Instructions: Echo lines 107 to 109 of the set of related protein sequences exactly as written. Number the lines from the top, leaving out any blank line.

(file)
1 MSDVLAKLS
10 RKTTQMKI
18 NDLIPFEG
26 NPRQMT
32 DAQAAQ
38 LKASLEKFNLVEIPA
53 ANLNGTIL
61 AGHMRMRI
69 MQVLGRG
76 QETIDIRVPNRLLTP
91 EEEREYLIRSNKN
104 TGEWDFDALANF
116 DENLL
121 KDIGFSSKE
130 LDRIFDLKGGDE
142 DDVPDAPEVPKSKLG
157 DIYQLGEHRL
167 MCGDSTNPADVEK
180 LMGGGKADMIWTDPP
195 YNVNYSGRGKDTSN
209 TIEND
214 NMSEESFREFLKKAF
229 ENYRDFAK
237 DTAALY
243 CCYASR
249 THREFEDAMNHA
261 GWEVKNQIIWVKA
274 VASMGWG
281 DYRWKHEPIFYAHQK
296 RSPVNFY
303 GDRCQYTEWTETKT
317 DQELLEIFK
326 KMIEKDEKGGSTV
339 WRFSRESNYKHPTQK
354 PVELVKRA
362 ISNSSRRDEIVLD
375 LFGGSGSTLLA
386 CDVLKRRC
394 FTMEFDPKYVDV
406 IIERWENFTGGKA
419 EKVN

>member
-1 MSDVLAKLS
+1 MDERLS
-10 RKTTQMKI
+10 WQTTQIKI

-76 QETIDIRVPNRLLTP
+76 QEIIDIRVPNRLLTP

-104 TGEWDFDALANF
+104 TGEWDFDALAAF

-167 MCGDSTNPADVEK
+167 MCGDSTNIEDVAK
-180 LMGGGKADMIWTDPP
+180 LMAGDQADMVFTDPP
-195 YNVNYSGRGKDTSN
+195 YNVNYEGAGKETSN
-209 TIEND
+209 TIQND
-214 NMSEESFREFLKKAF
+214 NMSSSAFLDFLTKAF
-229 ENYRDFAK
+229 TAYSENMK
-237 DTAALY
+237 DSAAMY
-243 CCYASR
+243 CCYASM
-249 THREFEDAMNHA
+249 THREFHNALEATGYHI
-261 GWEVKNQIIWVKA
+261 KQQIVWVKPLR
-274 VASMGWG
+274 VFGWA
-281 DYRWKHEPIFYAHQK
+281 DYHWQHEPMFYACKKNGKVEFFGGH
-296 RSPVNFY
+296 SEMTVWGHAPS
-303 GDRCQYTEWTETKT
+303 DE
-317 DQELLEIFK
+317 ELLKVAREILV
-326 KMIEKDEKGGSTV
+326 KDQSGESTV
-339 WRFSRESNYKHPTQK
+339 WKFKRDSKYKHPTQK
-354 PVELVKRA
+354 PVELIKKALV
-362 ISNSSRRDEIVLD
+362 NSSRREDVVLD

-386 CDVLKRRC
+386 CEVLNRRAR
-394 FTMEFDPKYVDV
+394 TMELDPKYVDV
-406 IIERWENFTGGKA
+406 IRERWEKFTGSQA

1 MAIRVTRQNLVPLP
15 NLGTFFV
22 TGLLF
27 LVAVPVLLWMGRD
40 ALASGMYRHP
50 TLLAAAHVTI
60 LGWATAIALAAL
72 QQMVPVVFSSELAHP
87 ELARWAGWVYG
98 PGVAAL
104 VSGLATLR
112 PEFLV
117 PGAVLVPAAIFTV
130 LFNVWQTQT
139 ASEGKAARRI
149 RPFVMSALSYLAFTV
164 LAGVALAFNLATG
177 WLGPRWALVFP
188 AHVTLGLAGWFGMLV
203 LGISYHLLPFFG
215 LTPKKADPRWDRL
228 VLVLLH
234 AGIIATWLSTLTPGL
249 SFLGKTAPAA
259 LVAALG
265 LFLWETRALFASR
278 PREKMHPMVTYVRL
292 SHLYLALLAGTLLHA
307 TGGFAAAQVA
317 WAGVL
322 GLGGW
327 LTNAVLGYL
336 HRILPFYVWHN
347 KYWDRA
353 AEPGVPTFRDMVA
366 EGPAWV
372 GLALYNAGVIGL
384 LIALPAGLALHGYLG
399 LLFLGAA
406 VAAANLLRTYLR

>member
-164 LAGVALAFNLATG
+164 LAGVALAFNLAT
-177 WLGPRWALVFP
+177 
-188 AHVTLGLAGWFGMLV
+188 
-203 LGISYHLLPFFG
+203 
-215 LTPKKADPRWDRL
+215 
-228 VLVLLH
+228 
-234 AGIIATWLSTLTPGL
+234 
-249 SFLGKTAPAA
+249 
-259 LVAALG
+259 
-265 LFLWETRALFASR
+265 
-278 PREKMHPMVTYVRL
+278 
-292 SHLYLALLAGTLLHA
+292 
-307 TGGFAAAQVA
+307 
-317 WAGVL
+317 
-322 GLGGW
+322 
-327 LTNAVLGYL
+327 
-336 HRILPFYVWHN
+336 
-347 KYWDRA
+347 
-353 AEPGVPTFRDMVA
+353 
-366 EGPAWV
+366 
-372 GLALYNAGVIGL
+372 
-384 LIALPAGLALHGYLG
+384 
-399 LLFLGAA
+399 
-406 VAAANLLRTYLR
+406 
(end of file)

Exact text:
117 PGAVLVPAAIFTV
130 LFNVWQTQT
139 ASEGKAARRI